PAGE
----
Tuesday, July 29, 2008


I like this by Frank Wilson, which I found on Sullivan:
I used to get angry a lot, but I realized something about anger one day that pretty much cured me of it in a snap. What I realized was that I got angry because (a) I was hurt and (b) couldn’t really do anything about it. The anger was an expression of impotence. The one thing I could do about what had hurt me was rant about it. No sooner had I realized that than I asked myself, “Why bother?” It didn’t do any good. And it felt awful. There is nothing pleasant about feeling angry. Of course, there’s nothing pleasant about feeling hurt, either, but if you face up to the discomfort, it fades after a while. Anger just prolongs it, like picking at a scab.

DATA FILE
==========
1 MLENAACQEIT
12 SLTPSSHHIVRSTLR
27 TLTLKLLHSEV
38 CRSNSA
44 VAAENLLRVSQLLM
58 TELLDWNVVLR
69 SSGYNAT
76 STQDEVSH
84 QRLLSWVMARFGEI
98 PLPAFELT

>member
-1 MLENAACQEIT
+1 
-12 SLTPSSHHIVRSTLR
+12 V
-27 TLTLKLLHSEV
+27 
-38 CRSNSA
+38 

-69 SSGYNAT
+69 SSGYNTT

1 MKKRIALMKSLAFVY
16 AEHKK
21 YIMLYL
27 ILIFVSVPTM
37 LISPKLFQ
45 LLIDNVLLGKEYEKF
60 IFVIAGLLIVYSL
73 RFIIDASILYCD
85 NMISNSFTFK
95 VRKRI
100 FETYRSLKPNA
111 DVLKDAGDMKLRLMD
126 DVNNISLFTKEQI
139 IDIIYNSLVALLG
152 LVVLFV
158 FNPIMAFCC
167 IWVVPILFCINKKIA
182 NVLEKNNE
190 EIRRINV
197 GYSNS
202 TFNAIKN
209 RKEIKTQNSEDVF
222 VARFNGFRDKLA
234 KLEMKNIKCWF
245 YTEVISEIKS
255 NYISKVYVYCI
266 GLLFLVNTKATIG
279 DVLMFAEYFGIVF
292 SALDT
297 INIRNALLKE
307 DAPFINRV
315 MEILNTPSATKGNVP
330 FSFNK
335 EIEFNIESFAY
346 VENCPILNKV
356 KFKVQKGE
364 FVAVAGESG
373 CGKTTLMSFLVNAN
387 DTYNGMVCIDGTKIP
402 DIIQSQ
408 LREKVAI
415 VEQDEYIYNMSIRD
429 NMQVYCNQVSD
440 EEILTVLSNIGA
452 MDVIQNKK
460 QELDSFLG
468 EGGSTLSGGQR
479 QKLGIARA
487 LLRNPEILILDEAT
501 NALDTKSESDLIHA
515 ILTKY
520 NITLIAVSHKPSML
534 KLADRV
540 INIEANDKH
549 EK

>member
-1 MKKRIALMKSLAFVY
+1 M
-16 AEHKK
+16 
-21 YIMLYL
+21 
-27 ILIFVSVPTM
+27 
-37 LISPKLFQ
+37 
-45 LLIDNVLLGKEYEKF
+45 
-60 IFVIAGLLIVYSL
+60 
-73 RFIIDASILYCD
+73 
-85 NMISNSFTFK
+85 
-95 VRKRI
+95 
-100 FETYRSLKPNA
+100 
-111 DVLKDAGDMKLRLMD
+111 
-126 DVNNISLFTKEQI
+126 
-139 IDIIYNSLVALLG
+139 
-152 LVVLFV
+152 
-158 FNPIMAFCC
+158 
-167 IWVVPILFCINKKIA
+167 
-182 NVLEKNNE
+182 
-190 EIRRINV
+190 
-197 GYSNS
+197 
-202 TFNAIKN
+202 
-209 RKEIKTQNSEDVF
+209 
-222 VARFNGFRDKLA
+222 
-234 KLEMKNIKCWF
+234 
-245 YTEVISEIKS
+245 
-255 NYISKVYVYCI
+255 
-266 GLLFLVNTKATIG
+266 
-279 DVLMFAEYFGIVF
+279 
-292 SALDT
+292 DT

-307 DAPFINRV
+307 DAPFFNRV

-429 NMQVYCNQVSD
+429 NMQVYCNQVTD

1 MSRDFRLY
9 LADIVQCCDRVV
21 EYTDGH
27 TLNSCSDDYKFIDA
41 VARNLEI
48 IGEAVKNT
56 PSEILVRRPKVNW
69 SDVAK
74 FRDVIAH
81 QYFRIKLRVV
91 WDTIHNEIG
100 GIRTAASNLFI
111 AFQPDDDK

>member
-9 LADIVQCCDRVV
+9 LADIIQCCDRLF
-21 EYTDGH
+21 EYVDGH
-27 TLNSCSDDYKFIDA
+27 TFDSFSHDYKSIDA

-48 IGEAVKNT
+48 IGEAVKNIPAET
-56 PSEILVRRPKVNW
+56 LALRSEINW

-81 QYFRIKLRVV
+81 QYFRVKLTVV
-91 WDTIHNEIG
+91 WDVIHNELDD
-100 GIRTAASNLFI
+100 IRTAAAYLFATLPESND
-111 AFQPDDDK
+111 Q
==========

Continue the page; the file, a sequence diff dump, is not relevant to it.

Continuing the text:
I think that summarizes what I've learned about dealing with my own anger, though I never really put it into words. I wouldn't say that I've learned to suppress my anger, but I have learned the uselessness of it and I work hard to limit my expressing it. And I do my best to get over it very quickly.

My children may disagree with my assessment on this, however.

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